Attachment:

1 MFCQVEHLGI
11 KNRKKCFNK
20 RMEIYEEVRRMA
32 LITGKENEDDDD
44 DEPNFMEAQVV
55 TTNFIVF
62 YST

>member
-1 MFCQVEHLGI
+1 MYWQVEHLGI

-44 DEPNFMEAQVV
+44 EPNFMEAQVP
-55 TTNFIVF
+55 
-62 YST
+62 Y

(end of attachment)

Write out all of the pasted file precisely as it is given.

1 MFCQVEHLGI
11 KNRKKCFNK
20 RMEIYEEVRRMA
32 LITGKENEDDDD
44 DEPNFMEAQVV
55 TTNFIVF
62 YST

>member
-1 MFCQVEHLGI
+1 MYWQVEHLGI

-44 DEPNFMEAQVV
+44 EPNFMEAQVP
-55 TTNFIVF
+55 
-62 YST
+62 Y